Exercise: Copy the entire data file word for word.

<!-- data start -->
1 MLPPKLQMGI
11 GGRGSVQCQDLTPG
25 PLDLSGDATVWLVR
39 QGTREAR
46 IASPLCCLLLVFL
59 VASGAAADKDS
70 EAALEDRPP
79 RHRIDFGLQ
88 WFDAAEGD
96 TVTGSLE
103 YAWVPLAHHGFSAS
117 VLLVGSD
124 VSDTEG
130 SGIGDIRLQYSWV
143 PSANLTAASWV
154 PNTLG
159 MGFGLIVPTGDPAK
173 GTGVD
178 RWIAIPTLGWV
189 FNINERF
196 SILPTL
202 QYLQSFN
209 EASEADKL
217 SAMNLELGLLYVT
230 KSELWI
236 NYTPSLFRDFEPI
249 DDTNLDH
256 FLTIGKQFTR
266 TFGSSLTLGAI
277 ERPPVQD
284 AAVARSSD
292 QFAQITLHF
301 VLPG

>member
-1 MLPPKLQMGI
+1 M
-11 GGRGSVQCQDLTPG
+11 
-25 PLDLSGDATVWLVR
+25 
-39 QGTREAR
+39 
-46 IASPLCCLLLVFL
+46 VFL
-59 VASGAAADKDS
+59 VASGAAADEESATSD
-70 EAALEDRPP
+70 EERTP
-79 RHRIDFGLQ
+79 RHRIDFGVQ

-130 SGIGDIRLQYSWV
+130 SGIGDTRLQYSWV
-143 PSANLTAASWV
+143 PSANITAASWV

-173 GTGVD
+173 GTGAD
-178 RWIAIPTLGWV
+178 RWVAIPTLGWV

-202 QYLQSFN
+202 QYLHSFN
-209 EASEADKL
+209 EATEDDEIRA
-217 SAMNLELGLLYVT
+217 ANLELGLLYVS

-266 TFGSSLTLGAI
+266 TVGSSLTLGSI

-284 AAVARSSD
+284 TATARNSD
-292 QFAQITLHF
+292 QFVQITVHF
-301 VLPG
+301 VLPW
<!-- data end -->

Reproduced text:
1 MLPPKLQMGI
11 GGRGSVQCQDLTPG
25 PLDLSGDATVWLVR
39 QGTREAR
46 IASPLCCLLLVFL
59 VASGAAADKDS
70 EAALEDRPP
79 RHRIDFGLQ
88 WFDAAEGD
96 TVTGSLE
103 YAWVPLAHHGFSAS
117 VLLVGSD
124 VSDTEG
130 SGIGDIRLQYSWV
143 PSANLTAASWV
154 PNTLG
159 MGFGLIVPTGDPAK
173 GTGVD
178 RWIAIPTLGWV
189 FNINERF
196 SILPTL
202 QYLQSFN
209 EASEADKL
217 SAMNLELGLLYVT
230 KSELWI
236 NYTPSLFRDFEPI
249 DDTNLDH
256 FLTIGKQFTR
266 TFGSSLTLGAI
277 ERPPVQD
284 AAVARSSD
292 QFAQITLHF
301 VLPG

>member
-1 MLPPKLQMGI
+1 M
-11 GGRGSVQCQDLTPG
+11 
-25 PLDLSGDATVWLVR
+25 
-39 QGTREAR
+39 
-46 IASPLCCLLLVFL
+46 VFL
-59 VASGAAADKDS
+59 VASGAAADEESATSD
-70 EAALEDRPP
+70 EERTP
-79 RHRIDFGLQ
+79 RHRIDFGVQ

-130 SGIGDIRLQYSWV
+130 SGIGDTRLQYSWV
-143 PSANLTAASWV
+143 PSANITAASWV

-173 GTGVD
+173 GTGAD
-178 RWIAIPTLGWV
+178 RWVAIPTLGWV

-202 QYLQSFN
+202 QYLHSFN
-209 EASEADKL
+209 EATEDDEIRA
-217 SAMNLELGLLYVT
+217 ANLELGLLYVS

-266 TFGSSLTLGAI
+266 TVGSSLTLGSI

-284 AAVARSSD
+284 TATARNSD
-292 QFAQITLHF
+292 QFVQITVHF
-301 VLPG
+301 VLPW